Anyway, just over two years ago, in March 2022, I asked Derek Gow to help me get some beavers on my land and so the application for a licence began.  I have had huge help from Derek, Roisin Campbell-Palmer (who works for The Beaver Trust) and Rob Parry (Initiative for Nature Conservation Cymru), without whom I would never have got anywhere.  And a lot of support from others, with a shout out for Alicia Leow-Dyke (North Wales Wildlife Trust).  Just to be clear, any errors in this blog are nothing to do with any of them!

Derek in the marshy grassland, another area which will be in the enclosure, with the silver birch and conifer plantation, also included, in the distance.

We put together a big application document covering all sorts of aspects, with input from vets, hydrologists and other experts, referencing the academic literature, as well as undertaking local consultations with my farming and non-farming neighbours and a full risk assessment.  The way we would create, maintain and monitor the enclosure was obviously a key component, as was a plan to capture any Houdini’s in the beaver family we end up with.  And lots more.  There was some back and forward with the team at Natural Resources Wales over the course of 18 months and eventually we got there.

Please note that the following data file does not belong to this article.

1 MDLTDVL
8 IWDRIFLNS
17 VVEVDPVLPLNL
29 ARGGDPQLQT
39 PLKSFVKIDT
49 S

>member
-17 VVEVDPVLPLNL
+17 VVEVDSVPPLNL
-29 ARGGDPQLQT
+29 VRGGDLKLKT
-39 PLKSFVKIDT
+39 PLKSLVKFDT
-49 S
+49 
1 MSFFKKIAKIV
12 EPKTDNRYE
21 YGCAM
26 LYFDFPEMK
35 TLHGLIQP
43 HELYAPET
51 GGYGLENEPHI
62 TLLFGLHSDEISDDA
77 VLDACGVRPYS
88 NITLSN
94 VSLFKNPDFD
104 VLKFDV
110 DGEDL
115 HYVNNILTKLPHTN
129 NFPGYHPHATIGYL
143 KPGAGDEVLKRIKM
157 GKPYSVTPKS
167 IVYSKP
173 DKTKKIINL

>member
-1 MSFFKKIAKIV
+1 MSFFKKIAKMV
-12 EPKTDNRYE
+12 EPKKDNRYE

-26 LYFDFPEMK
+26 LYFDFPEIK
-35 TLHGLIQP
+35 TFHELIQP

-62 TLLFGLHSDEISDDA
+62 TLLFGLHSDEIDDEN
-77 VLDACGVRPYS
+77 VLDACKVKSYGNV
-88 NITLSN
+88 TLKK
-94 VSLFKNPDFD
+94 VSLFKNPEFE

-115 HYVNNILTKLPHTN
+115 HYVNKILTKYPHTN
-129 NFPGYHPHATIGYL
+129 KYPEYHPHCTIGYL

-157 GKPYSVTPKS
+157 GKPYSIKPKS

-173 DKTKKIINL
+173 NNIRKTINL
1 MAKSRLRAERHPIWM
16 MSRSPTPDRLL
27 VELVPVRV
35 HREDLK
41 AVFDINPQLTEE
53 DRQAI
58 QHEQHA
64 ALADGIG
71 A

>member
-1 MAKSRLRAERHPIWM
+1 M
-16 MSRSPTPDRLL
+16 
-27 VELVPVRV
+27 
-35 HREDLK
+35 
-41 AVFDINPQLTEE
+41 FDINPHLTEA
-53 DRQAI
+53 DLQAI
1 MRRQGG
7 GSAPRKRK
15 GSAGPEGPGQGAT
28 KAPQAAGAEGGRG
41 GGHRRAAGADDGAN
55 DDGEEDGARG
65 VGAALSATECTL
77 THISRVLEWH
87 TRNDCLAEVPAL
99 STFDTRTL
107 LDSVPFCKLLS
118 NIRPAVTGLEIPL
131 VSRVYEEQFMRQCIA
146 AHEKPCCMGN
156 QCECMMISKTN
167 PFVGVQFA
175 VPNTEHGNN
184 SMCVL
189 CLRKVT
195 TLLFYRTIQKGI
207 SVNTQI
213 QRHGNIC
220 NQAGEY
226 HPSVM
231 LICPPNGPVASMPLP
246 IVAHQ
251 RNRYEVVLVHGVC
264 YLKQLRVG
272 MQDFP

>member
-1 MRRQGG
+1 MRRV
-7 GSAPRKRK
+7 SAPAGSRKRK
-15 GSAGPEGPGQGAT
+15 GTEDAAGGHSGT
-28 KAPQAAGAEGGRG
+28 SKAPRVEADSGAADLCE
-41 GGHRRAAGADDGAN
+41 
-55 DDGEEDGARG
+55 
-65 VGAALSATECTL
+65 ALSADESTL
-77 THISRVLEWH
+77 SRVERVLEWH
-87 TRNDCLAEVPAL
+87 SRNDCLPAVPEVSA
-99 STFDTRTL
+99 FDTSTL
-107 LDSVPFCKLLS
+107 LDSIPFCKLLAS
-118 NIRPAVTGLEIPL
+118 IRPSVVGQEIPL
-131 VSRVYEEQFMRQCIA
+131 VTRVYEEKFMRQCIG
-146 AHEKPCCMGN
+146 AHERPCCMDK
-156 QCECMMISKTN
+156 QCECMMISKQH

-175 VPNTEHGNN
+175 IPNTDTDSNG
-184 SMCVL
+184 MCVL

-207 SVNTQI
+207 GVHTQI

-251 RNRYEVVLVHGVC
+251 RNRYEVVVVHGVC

Drainage ditches bring more than enough water into the area to be enclosed for the beavers

That done, next we need to build the enclosure (covering around 4 hectares or 10 acres, in effect 4 fields including woodland and flowing water).  The fencing is special, with extra thick wire, a 45 degree return at the top to prevent them climbing over, and a horizontal section on the ground to prevent them digging out.  Then we need to find some beavers.  That means naughty beavers (presumably with ASBO’s) from Scotland … essentially ones that have been annoying a landowner and need to be moved on.  We want a pair or young family.  The licence allows for 8 beavers, but we will start with either 2 or a small family (up to 5).


That’s it really.  No pictures of the critter itself.  I’ve never actually seen a beaver.  Despite a week looking in Bavaria, visiting all the biggest beaver sites.  Hmmm.  But what I absolutely saw was the magic they worked on the environment and the explosion in biodiversity they created.  I’ll happily take some of that and never see one!

** note: I edited the numbers upwards on 17 May 2024 thanks to feedback from those who know better than me


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1 Comment

Rachel No name
Rachel No name
May 14

your post has brightened up my day - thanks. I've seen the positive impact of beavers on the landscape in Devon - and been lucky enough to see the beavers too. I really hope it all goes well.